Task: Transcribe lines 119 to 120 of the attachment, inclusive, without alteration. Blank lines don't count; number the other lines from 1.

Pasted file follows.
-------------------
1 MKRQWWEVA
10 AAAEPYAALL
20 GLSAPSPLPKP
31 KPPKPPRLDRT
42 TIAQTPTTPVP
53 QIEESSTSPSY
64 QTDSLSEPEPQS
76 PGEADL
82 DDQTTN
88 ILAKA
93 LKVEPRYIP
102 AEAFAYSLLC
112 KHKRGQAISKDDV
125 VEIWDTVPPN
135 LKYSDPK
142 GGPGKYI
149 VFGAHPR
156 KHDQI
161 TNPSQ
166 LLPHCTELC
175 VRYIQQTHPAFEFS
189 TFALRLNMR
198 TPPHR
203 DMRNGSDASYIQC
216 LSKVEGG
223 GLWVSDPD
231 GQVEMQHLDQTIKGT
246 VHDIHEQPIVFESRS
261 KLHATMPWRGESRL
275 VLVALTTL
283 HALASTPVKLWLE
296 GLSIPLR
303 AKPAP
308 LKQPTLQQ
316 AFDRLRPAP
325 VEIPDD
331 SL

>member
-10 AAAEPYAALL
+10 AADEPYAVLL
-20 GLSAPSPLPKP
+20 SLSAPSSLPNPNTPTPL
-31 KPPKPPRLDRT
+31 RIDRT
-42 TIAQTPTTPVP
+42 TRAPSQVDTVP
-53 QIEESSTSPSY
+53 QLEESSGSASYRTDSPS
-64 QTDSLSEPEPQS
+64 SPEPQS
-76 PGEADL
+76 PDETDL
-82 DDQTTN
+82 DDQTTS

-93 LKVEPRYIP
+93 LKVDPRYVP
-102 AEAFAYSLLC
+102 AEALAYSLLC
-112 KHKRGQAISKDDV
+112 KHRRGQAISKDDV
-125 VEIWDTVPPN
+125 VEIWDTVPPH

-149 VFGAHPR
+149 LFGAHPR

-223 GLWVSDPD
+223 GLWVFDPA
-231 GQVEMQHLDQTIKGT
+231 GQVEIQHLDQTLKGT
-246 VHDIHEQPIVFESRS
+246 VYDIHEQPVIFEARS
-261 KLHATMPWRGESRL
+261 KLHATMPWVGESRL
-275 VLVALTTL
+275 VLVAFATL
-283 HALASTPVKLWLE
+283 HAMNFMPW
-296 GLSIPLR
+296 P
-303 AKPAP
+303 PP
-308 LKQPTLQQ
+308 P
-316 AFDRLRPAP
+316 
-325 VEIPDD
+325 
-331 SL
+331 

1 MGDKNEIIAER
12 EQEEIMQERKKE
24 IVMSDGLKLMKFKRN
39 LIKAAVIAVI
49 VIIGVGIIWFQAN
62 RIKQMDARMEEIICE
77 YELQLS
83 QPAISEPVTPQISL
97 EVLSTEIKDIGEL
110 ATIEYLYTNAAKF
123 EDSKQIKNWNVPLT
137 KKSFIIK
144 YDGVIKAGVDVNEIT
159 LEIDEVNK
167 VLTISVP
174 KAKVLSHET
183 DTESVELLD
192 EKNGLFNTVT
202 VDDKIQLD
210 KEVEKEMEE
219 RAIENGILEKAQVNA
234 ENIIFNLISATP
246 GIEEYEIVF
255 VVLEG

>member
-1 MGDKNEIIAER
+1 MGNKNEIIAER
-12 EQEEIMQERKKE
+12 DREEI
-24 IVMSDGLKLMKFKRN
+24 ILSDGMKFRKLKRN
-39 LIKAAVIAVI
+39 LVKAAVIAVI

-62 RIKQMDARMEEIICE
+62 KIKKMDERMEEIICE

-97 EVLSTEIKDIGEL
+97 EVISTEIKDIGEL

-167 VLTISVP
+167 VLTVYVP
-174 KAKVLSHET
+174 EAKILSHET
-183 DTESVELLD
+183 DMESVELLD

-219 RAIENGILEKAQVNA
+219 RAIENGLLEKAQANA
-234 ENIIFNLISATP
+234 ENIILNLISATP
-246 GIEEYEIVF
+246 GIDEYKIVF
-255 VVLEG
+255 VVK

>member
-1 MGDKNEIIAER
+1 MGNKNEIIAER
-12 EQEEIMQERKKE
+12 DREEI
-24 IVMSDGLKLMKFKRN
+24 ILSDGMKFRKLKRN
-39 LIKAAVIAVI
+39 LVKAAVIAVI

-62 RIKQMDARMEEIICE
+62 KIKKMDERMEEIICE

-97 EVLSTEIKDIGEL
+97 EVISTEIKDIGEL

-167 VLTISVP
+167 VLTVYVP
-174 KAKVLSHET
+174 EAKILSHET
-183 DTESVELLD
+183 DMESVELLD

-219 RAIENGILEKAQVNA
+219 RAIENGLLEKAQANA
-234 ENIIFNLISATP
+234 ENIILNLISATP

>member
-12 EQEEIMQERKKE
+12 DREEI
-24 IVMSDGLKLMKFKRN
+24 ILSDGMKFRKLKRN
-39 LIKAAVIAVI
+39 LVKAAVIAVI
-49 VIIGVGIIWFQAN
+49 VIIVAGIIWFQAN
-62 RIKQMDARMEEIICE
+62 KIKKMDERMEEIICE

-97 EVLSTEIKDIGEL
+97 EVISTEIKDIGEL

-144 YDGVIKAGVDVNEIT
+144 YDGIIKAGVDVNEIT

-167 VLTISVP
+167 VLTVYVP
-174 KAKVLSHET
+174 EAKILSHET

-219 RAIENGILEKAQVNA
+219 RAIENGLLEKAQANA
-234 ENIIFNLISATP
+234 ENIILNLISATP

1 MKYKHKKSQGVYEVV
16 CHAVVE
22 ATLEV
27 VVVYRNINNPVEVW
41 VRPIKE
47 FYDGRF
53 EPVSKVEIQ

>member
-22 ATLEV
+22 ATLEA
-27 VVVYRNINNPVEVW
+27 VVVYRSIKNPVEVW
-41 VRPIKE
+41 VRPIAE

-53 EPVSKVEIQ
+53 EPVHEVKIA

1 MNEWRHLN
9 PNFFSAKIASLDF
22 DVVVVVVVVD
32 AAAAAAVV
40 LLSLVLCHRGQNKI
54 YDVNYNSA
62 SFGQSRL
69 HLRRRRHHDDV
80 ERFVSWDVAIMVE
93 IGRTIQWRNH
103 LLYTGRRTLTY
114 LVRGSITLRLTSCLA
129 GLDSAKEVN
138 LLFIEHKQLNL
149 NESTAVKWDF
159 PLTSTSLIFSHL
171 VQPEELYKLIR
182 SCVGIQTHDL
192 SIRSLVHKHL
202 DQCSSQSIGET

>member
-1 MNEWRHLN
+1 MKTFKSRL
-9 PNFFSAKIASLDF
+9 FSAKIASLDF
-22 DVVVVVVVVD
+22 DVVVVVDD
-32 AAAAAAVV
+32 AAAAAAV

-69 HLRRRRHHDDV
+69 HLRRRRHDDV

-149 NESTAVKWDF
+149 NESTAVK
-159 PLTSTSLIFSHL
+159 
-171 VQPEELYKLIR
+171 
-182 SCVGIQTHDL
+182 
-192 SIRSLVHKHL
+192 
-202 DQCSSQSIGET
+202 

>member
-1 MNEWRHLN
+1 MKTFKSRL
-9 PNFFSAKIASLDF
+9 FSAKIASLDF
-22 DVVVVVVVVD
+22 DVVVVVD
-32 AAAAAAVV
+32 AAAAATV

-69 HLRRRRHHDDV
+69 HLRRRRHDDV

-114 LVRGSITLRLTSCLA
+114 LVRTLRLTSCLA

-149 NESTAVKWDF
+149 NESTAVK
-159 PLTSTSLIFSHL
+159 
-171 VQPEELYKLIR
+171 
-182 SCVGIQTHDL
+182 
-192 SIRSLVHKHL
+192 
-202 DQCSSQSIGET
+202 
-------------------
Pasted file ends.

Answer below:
+24 ILSDGMKFRKLKRN
-39 LIKAAVIAVI